Collected: When I was getting ready to write this post, I looked up “collected style” to get an idea of what other people have to say about it, and I came across one article telling me that I should use “collected” as a fresher synonym for “eclectic.” But I maintain that the words can mean related but distinct things. I’m using eclectic here to talk specifically about mixing different styles and periods of design. I’m using collected to talk about the actual acquisition of pieces and the underlying philosophy of said acquisition. So I think “collected” and “eclectic” very often go hand in hand but need to be talked about separately. Or, anyway, I’m talking about them separately.
I thought about using “vintage” for this second word, because there’s certainly at least something vintage in every room in my house. Usually a lot of somethings. But I think that really naturally follows from the fact that I like to collect things from all different sources (I’m also drawn to vintage pieces, of course…it’s kind of a chicken or the egg question, I guess): thrift stores, garage sales, ebay, etsy, flea market and antique shops, hand me downs or gifts from family, diy projects, as well as go to sources for new pieces like Target and Ikea and Homegoods and….well, okay, our budget is mostly just Target and Ikea and Homegoods when it comes to new stuff ;).
So in our master bathroom, to give you an example from every category I just listed….
The campaign chest was a gift from my Dad, years and years and years ago when he went through a period of interest in antiques. It’s one of the few pieces I’ve hauled all over the country with me, from house to house to house, and I didn’t even realize it was called a campaign chest until I started reading design blogs several years ago and seeing so many others like it. It’s not in terrific shape, but I still love it and I can’t imagine this bathroom without it now.
The (eclectic!) gallery wall has pieces from all over: the Robert Doisneau poster is from a garage sale many years ago, the cat and zebra prints are both thrifted, and I found the vintage Scottie illustration on Etsy.
And on top of the chest, that zodiac jewelry box came from my mom’s shop, A Classy Flea. She gave it to me as a birthday gift years ago.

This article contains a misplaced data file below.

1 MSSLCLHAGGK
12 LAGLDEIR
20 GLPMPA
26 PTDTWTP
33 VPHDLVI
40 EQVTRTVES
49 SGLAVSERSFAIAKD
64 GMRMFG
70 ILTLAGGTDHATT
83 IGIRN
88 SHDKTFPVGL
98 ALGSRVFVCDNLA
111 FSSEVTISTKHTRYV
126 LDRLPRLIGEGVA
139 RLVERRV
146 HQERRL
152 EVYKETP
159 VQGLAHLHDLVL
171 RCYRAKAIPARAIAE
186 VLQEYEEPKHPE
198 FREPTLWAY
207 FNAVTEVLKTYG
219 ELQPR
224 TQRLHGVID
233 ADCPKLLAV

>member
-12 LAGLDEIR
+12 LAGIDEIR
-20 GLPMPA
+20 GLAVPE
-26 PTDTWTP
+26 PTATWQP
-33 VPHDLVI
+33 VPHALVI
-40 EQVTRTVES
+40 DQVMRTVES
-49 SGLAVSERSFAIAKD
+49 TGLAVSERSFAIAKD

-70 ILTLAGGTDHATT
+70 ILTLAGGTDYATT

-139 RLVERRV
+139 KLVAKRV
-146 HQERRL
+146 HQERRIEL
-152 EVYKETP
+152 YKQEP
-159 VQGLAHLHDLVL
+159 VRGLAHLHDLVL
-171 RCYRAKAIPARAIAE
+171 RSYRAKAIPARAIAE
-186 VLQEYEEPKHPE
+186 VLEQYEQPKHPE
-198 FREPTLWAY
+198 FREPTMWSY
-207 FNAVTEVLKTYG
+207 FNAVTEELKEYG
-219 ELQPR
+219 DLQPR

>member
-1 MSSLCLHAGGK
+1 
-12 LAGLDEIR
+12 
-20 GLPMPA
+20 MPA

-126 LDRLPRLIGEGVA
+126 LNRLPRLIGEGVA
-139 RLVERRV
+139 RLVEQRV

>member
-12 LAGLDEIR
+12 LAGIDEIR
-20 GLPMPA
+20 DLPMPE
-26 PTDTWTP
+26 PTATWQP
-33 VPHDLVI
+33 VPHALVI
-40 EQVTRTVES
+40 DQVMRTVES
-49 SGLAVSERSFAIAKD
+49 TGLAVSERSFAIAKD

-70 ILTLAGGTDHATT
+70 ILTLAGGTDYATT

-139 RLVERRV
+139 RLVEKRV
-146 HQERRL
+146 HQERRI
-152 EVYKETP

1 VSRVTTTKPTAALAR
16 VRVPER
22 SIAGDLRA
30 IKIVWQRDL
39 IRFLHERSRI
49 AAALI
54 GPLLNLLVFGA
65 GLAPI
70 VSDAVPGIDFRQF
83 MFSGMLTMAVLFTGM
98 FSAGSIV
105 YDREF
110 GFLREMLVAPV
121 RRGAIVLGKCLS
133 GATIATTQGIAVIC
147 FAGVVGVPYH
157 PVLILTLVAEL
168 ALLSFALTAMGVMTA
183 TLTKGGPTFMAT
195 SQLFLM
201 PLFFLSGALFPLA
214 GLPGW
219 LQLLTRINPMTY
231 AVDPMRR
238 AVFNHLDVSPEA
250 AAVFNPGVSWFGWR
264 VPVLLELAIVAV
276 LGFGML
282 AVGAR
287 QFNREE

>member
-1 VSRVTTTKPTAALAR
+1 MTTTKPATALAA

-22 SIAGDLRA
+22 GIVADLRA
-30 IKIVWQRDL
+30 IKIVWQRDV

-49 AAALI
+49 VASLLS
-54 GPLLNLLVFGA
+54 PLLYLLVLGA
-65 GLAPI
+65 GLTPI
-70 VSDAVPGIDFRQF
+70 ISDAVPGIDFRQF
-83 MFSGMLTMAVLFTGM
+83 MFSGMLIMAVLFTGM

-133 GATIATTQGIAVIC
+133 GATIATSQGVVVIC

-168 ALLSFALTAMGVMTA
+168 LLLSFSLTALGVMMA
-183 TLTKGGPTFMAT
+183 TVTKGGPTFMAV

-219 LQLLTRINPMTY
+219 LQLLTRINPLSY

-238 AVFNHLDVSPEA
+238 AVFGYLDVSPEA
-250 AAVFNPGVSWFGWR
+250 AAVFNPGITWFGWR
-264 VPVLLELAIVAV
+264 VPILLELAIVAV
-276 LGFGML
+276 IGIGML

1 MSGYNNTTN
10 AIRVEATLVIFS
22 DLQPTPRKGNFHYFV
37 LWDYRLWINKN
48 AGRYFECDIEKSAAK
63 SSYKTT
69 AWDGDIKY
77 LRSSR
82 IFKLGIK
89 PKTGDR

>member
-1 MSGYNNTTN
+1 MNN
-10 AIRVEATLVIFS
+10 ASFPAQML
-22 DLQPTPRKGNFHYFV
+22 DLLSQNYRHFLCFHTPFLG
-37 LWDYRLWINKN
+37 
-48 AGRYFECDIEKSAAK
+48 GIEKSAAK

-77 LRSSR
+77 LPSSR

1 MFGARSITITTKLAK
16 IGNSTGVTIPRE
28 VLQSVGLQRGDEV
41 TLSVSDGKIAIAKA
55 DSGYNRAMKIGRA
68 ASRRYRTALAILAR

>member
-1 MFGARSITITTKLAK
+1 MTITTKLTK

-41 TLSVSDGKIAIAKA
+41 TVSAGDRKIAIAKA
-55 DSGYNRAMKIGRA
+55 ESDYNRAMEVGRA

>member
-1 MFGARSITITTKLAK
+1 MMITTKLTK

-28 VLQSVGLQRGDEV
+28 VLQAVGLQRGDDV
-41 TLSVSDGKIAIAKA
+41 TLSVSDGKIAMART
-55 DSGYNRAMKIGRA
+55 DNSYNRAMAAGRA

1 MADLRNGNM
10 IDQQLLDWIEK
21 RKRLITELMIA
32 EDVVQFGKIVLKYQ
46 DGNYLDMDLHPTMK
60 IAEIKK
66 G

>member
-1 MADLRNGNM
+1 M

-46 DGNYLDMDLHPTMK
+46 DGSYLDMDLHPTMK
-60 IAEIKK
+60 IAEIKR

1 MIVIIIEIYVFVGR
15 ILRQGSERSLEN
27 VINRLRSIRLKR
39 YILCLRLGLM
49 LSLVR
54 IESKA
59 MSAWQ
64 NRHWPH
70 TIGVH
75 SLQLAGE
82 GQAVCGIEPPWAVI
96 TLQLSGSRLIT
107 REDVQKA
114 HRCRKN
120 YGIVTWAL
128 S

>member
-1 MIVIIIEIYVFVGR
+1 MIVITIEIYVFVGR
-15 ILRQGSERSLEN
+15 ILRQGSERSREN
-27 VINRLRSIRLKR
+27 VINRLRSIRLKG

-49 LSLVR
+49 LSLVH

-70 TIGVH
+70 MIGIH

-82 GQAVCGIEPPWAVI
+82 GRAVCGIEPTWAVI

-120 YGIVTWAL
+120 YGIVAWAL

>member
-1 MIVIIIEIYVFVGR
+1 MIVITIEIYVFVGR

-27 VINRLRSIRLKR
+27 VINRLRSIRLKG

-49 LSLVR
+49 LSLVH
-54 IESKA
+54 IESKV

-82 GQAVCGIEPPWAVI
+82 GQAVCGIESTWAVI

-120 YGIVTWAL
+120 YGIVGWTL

The little vintage rug was a gift from my wonderful blogging friend, Cassie Bustamante (who’s also participating in this blog hop; her post will be up tomorrow). The slate tile was our big DIY project for this room. I mean, we didn’t actually go get the stone out of the quarry, but we laid the tile ourselves, and it was an enormous job and NEVER AGAIN. Well, maybe someday. Writing this post motivated me to go out and get a few new plants to replace the ones that have died since the original room reveal last summer. Hoping for better things for this batch! The two plants in the foreground are fakes from Ikea. Because I’ll be doing well to keep just the three real plants alive. The vintage glass towel racks are from ebay, and the shower curtain and bathmat are from Target.
There are some potential pitfalls with a collected style. Sometimes “collected” can just mean….cluttered. There’s a fine line between collector and hoarder. Gathering pieces from so many different sources means rooms can take a very long time to come together and/or that they’re never really finished for good. And especially in the early days of having a new house or apartment, when you still have lots of space to fill, the temptation to bring home everything that catches your eye at the thrift store can be too great to overcome. It helps to have a big basement to help you manage this problem. Ask me how I know. But don’t ask to see my basement if you come over. It’s important to be able to distinguish between things you need and things you kind of want and between things you love and things you like.
But the reward for navigating those issues is that you can end up surrounded by things you love which often have wonderful stories attached to them.